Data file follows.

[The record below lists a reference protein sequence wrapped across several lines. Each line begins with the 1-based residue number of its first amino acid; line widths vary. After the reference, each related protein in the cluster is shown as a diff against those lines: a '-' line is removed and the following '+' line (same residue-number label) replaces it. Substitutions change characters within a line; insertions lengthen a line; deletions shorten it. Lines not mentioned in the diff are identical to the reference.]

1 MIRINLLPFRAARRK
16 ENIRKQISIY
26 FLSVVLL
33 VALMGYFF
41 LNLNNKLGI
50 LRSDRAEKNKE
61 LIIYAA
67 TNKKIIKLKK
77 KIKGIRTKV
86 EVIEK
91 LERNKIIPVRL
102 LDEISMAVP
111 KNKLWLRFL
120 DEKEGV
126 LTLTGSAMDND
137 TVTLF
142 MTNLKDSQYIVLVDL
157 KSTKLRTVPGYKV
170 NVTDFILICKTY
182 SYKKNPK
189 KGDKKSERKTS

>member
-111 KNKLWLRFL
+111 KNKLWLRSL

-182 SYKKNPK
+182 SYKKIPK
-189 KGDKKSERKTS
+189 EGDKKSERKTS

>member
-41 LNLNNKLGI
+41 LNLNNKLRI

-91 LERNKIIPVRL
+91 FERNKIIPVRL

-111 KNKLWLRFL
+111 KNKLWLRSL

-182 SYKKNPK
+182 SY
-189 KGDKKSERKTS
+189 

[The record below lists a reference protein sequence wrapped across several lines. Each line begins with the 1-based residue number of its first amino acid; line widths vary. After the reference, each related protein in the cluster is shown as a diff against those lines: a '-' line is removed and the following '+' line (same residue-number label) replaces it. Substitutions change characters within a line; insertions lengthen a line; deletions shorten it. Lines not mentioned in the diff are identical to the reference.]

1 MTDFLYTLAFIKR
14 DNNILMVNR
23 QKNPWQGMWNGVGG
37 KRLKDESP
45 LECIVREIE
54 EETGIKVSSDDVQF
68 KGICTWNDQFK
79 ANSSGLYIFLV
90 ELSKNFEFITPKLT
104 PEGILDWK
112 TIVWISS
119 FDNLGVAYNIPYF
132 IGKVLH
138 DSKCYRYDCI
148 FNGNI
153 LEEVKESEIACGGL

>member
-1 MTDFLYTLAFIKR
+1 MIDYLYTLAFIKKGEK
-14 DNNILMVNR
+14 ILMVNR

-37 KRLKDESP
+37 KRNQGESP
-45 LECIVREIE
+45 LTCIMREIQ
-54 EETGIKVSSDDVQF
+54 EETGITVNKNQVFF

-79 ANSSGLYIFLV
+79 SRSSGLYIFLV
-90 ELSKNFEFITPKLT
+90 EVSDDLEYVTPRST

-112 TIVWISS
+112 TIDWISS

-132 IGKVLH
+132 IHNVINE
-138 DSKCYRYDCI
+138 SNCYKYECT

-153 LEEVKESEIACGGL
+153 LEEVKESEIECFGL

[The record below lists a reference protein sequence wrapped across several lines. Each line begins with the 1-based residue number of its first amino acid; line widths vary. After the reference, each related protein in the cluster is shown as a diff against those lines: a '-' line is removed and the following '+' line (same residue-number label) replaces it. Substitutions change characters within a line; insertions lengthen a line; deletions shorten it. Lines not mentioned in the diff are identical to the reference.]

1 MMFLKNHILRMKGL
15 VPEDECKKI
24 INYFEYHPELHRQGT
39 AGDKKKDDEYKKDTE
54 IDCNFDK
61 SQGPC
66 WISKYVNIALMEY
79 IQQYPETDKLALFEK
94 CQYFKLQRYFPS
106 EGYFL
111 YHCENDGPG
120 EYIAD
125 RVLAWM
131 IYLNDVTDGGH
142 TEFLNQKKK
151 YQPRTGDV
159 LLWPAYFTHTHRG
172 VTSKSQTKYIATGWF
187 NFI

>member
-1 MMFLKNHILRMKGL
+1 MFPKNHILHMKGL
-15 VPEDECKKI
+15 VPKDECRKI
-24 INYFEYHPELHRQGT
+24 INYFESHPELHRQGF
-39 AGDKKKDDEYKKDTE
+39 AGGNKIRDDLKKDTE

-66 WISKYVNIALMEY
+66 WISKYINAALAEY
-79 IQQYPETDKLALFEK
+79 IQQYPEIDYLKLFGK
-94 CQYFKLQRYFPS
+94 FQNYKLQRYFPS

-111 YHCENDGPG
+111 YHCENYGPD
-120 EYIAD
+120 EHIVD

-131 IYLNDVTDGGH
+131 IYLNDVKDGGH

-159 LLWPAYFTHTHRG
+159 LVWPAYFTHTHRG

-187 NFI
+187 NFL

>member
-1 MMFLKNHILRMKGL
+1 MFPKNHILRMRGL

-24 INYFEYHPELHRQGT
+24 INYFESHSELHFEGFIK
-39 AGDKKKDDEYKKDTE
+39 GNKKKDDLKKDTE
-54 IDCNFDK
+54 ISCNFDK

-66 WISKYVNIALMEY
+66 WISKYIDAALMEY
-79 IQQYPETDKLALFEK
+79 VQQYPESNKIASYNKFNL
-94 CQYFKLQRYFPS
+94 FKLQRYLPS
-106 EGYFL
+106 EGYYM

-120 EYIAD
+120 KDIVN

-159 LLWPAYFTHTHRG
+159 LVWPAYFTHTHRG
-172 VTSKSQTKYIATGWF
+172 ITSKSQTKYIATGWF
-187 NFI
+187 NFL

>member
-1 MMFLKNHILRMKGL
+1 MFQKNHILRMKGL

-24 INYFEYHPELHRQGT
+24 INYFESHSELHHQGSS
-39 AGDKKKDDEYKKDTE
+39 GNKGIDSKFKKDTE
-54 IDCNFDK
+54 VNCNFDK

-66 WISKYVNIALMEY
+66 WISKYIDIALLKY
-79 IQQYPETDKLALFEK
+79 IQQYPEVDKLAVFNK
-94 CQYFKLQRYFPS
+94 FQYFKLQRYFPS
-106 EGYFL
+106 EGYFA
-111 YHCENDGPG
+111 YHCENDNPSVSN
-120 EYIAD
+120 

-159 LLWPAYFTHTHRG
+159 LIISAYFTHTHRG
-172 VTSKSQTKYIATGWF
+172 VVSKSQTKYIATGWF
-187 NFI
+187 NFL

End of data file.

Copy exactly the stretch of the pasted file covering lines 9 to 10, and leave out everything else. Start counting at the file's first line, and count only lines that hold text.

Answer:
67 TNKKIIKLKK
77 KIKGIRTKV